Career : 1922 - 1923
Debut : Round 1, 1922, vs Essendon, aged 25 years, 135 days
Carlton Player No. 368
Games : 14
Goals : 13
Last Game : Round 8, 1923 vs Melbourne, aged 26 years, 183 days
Guernsey No. 12
Height : 165 cm (5 ft. 6 in.)
Weight : 80 kg (12 stone, 8 lbs.)
DOB: 21 December, 1896
Jim Fraser’s debut match for the Carlton Football Club – against Essendon in the opening round of 1922 - was remarkable for two reasons. One was that the game was the first official VFL match played at the Same Olds’ new ground in Napier Street, Essendon; a venue that in time would be christened Windy Hill.
Secondly, the clash brought together Carlton players Jim Fraser and Stewart McLatchie, who shared the roving for the first time at senior level for the Blues, after both had been awarded the Military Medal for outstanding bravery under fire during the First Word War.
Fraser played nine games and booted a handy eight goals in 1922. Carlton ended up fourth on the ladder, only to narrowly lose to Essendon again in a lacklustre first Semi Final. Thereafter, Jim found the going much harder, as might be expected from an athlete who had been hospitalised by exposure to mustard gas only a few years before. He managed five more appearances in 1923, while the Blues slipped down the ladder from fourth to seventh. Then, part way through that tough year, and with his prospects looking shaky at best, Jim handed back his number 12 guernsey and went home to Mansfield.
Eight years beforehand, with his father’s blessing, 18 year-old Fraser had waved goodbye to the family grocery store, and signed up to fight the German invasion of France and Belgium. A born leader with two years of training in a militia unit to his credit, Jim rose quickly through the ranks of the 15th Battalion over the next year, as the Australian troops were pitched into some of the most costly offensives of the war.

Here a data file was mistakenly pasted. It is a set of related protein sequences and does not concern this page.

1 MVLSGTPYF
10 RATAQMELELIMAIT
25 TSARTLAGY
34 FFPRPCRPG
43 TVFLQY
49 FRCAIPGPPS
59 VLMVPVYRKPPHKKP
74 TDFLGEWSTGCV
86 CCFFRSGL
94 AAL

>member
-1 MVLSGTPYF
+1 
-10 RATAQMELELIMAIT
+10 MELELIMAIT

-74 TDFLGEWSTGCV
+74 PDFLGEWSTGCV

In October, 1917, Jim’s moment came – best described by the following official report from his Divisional Commander.
Sergeant Fraser was acting Company Sergeant Major when he displayed conspicuous gallantry and devotion to duty near Broodseinde on the night of 17/18 October 1917, when the ration party suffered heavy casualties through shellfire. On his own iniative, CSM Fraser organised a party of details, went back and attended to the wounded of the ration party and brought the rations to the line. By this time it was daylight, but without hesitation he took his party forward from shell hole to shell hole under direct enemy observation and machine gun fire. He succeeded in delivering the rations complete to the forward positions without a casualty to his party. It was solely due to his decision and personal example that this dangerous task was accomplished.
Jim was awarded the Military Medal for those exploits, and by June, 1918 had been promoted further - to Warrant Officer Class 2 – when his luck finally ran out. He was caught unprepared an exploding mustard gas shell, and his throat and lungs were seared. He was evacuated to hospital in England for specialist care, and was still undergoing treatment when an armistice ended the war in November of that year.
Five days before Christmas 1918, Jim walked down the gangway from a ship docked at Princes Pier, Port Melbourne. Ahead lay the joy of homecoming, the thrill of pulling on the navy blue strip of Carlton, and a long and peaceful life in the clear air of the high country.
The 368th player to represent the Carlton Football Club, and one of six Blues to be awarded the Military Medal, Jim Fraser passed away on November 5, 1975, aged 78.
James Fraser was Vice President of the Carlton Football Club in 1952
"Of the boys being tried out for the roving job, three are showing nice form, namely, Fraser of Mansfield, a Sheffield runner, 5ft. 5in. in height, a 12-stoner and a beautiful kick with either the right or left method of propulsion." (Daily Herald (Adelaide) May 02 1922 p7)